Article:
How can we get a shredded mind? How can we achieve a shredded body? The two are deeply interconnected—a shredded body starts in the mind, which needs the regular exercise and maintenance you would give your body.
A chiropractor, healer, and biohacker who has built her career on helping others to achieve extraordinary health, today’s guest Stephanie Estima is here to tell us how we can, through small and simple steps in our daily lives, build a healthier, happier, more shredded mind.
In this conversation, we talk about what a shredded mind looks life, the best way to fuel your brain, and the benefits of structure and daily routines. We talk about countering your inner critic, how to bounce back when you’re struggling with motivation, and some ideas to help you set life-changing goals that can be broken down into achievable pieces.
WHAT IS A SHREDDED MIND?
- Everything that is important to a shredded body also applies to the mind: a shredded mind is about power, speed, agility
- Achieving a shredded body starts with the mind and cognitive health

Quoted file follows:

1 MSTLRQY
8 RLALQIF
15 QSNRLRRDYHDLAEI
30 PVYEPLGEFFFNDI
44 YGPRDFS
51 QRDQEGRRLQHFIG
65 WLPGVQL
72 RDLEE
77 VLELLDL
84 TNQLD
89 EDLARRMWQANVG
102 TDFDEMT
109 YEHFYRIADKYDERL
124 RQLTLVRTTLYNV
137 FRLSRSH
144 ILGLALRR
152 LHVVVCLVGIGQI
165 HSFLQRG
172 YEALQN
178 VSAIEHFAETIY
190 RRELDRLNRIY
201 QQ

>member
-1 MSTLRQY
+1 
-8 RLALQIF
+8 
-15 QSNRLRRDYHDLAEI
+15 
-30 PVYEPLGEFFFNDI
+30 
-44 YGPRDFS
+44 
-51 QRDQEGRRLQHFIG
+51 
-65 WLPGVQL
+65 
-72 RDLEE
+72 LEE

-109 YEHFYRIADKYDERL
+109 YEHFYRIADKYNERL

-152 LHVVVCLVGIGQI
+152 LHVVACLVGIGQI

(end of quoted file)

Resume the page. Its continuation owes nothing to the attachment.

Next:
- Stephanie’s Four Fs are explained below! Fuel, Framework, Future,
- The best Brain Fuel: higher fat diet, lowering your processed carbohydrates—this allows your body to create a ketone state (using your own fat cells for fuel), which is a more efficient source of energy than glucose, and increases BDNF (brain-derived neurotrophic factor) to protect the brain cells you already have and stimulate the development of new cells
- Second F, Frameworks: setting up routines and structures will give you more freedom—give yourself consistency with daily tasks e.g. journaling, gratitude exercises, a cold shower.
- For the creatives who are against structure: inserting structure into your day will allow you to work more effectively and give you concrete blocks of time to work within. Creativity lives in your neocortex, not in fight or flight or scarcity, and is best accessed when you’re settled from routine.
- Stephanie’s non-negotiables: Morning: 5-minute journal, gratitude, priming—a little gentle exercise. Evening: an evening walk, keeping the bedroom dark and cool for sleep.
- Third F, Fears: Counter the inner critic: become more awake to when the voice is talking, and don’t let it put you off doing new things— learn to act anyway.
- Use breath work, vagus nerve breathing as a helpful mindfulness tool: exhale for twice as long as you inhale.
- If you’re struggling with motivation or feeling overwhelmed, start with something tiny: try just 2 minutes of a breathing.
- Fourth F, Future: Think about the legacy and the message you want to leave, what you want to have achieved before you leave. Divide your goals into 1, 5, 10 and 20 years plans and break them down into tiny little chunks so they become achievable.
- We all have the capacity to heal, we just need the tools and tricks to allow our bodies to heal.